Think about it… many of your happy food memories were probably in your mum or grandmother’s kitchen, right? Cooking (and eating!) with your little ones isn’t just a great way to create delicious memories for them too, it’s also good for connecting while imparting a love of nourishing oneself from the inside out.
Can anything top the smell of your grandmother’s warm date muffins fresh from the oven, or the comforting aroma of the spices your mum mixes for her lamb tagine (that you’ve been trying to perfect but haven’t quite managed yet)? There is a warmth and comfort in the smells and flavours of childhood. Smells are a strong nostalgic trigger and can take you straight back to those happy, carefree days. In fact, science shows us that smells ring memory bells because they’re processed by the olfactory bulb, that part of the brain with direct connections to two areas strongly connected with emotion and memory: the amygdala and hippocampus. Interestingly, visuals, sounds and touch don’t pass through these areas, which is why smell is so successful at triggering memory. To create nostalgic memories for your own kids, why not dedicate some time to whipping up something healthy and moreish together?
There are many reasons why it’s a good idea to get your children involved in cooking or baking. While they do make a mess and should definitely not be trusted around knives or stoves, the reality is, children who cook grow into confident young adults more capable of taking care of themselves and understanding what’s healthier for them. According to the New York Times, there are many great reasons why children should be exposed to cooking:
1.They’ll be more inclined to taste new things
If your children are busy plucking herbs, chopping tomatoes or de-pipping watermelons, it increases the chance of them eating the dish once it’s finished. It also helps to cultivate an open-minded approach to new flavours.
2.They’ll learn responsibility
Carefully breaking an egg into a bowl or spooning batter into hot oil (best left for older kids) are things we would not normally encourage our children to do, but if we are there to guide and teach them the dangers – as well as how to do it correctly – their confidence will grow.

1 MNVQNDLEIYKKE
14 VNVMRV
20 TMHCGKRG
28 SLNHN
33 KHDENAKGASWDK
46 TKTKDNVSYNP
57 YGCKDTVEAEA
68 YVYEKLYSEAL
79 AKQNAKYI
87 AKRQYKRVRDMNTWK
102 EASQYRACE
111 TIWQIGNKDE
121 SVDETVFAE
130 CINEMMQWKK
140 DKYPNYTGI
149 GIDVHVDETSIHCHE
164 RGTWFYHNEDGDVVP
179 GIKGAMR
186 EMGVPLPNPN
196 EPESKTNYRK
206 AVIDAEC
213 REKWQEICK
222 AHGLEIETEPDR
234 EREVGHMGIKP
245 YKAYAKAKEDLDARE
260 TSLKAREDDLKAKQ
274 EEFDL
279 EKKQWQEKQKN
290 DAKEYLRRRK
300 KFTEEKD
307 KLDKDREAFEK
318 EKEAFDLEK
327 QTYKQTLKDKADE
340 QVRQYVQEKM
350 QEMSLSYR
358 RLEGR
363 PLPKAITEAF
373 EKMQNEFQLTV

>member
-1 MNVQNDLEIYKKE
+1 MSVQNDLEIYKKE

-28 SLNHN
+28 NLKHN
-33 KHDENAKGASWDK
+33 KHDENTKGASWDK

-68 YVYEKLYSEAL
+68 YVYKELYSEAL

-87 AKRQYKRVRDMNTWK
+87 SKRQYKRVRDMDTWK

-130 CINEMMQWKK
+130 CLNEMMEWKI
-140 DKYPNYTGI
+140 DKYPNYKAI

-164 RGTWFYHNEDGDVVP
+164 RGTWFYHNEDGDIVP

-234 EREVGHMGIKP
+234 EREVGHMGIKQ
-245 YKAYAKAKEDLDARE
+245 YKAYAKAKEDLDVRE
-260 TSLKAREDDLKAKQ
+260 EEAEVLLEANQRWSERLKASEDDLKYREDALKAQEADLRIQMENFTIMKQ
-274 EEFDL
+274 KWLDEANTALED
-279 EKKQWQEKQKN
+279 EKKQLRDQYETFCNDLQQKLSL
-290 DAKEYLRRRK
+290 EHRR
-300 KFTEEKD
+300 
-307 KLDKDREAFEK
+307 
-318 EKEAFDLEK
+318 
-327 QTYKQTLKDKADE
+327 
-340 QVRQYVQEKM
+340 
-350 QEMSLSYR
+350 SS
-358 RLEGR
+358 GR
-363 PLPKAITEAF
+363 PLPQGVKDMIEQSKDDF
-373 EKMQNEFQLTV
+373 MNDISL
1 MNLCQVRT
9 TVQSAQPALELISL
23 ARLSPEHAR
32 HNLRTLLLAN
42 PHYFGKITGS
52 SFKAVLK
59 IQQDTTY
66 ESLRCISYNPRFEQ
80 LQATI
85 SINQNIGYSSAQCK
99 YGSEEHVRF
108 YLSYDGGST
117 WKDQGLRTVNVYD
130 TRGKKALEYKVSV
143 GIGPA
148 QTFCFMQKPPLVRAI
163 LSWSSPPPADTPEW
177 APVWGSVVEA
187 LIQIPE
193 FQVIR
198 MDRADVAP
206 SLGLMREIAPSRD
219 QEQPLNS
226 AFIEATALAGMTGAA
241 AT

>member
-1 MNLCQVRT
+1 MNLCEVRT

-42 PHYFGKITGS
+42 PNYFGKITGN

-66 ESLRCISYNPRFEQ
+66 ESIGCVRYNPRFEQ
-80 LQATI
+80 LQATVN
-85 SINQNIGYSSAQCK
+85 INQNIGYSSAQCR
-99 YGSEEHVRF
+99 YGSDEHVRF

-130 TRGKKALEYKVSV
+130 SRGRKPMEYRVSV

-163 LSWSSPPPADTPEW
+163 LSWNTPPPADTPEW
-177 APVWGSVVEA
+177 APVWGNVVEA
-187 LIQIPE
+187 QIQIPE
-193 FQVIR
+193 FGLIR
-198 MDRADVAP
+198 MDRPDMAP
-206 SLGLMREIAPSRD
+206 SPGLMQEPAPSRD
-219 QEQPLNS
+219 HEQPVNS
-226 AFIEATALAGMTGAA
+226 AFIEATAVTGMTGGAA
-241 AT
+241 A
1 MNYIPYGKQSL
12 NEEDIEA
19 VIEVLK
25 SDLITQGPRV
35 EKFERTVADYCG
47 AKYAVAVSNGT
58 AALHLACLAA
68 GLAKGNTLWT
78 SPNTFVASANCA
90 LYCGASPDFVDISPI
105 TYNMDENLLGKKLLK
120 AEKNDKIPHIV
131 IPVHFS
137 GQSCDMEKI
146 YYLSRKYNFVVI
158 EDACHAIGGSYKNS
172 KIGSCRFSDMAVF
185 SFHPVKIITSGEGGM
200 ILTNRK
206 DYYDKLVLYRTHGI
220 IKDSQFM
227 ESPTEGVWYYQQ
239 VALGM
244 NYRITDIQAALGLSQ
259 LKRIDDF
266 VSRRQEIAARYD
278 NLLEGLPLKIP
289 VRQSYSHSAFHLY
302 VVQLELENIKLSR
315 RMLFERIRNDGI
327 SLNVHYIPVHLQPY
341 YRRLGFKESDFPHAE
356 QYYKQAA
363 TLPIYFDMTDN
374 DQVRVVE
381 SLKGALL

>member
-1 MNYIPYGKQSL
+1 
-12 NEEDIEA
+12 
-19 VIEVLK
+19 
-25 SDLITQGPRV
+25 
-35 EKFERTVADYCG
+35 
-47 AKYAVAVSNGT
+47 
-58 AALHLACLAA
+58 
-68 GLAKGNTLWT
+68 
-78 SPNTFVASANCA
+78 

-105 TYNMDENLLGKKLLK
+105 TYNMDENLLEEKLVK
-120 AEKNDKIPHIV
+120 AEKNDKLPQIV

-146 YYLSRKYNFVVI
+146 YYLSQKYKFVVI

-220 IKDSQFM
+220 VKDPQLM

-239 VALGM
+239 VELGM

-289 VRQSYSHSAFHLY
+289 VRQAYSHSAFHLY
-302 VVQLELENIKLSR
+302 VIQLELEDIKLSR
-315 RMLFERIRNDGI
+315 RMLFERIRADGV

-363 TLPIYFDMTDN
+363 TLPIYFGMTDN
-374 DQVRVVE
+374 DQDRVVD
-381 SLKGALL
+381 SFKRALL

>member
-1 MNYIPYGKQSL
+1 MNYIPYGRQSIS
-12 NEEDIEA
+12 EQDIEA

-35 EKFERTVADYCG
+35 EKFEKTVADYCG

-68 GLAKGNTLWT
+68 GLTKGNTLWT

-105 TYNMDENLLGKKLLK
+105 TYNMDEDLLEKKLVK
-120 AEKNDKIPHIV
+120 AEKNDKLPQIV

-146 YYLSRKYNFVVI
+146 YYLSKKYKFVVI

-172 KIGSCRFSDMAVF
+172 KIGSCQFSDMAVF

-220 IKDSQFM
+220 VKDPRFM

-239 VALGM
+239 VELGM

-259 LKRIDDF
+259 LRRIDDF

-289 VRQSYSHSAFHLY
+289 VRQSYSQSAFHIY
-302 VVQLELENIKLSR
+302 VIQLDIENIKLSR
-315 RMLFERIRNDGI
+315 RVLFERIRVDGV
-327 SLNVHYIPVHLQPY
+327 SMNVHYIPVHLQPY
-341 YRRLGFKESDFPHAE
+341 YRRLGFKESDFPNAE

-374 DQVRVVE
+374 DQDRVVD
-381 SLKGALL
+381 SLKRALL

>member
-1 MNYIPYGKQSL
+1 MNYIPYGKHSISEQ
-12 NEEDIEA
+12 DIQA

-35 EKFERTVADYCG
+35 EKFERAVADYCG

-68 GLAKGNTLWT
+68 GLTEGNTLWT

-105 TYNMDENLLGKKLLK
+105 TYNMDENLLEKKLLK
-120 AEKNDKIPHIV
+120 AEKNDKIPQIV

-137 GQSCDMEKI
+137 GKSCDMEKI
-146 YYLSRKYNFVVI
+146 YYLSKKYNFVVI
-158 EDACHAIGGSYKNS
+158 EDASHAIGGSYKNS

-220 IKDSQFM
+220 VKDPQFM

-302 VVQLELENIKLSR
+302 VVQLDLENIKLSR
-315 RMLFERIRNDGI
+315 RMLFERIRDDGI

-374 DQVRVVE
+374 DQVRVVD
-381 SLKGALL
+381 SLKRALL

3. You get to talk to them about healthy eating habits (and moderation)
Yes, licking out a bowl of sugary muffin batter might not be your idea of healthy eating, but if they enjoy that aspect of the experience then you can encourage them to help you with salad at lunchtime, or shelling pistachios for example. Plus, healthy eating is all about moderation, right? Use this time to connect with them and explore the reasons why we eat certain foods, and why some things are for treats only.
We love this delicious, healthy jam tart recipe courtesy of Sneakyveg.com. Make your kids feel part of the action with our adorable Belle & Boo apron, and once the treats are ready to eat, set up a little indoor picnic using our Children’s Lane bowls and plates. Don’t forget to invite all the dolls and soft toys too!
Raspberry Jam Tarts
- 350g frozen raspberries
- 1 tbsp lemon juice
- 3 tbsp maple syrup or honey (optional)
- 4 tbsp chia seeds
- 225g whole meal spelt flour
- 100g butter or dairy-free alternative, diced
- 4-5 tbsp cold water
- Place the raspberries and lemon juice in a small saucepan and heat through until the raspberries start to cook. Squash gently with the back of a wooden spoon so that they start to break down.
- Remove from the heat and stir in the maple syrup or honey and the chia seeds.
- Leave to cool, then transfer to a container and put in the fridge to set for an hour or two.
- Rub the butter into the flour with your fingertips, or in a food processor, until the consistency is like breadcrumbs. Gradually add the water and mix until you have a firm dough. Wrap in cling film and chill for 30 minutes.
- Pre-heat the oven to 180°C (fan)/200°C/gas mark 6.
- Grease a small muffin tin.
- Roll the pastry out onto a floured work surface to a thickness of around 5mm. Cut out 12 rounds and press them into the muffin tin. Lightly prick each one with a fork.
- Fill each pastry case with raspberry filling and bake for 15–18 minutes until the pastry is cooked through.
- Allow to cool in the tin for 10 minutes before removing and allowing to cool completely on a wire rack.
Your children will love the novelty of eating something they have created from scratch, especially if it means spending quality time with you.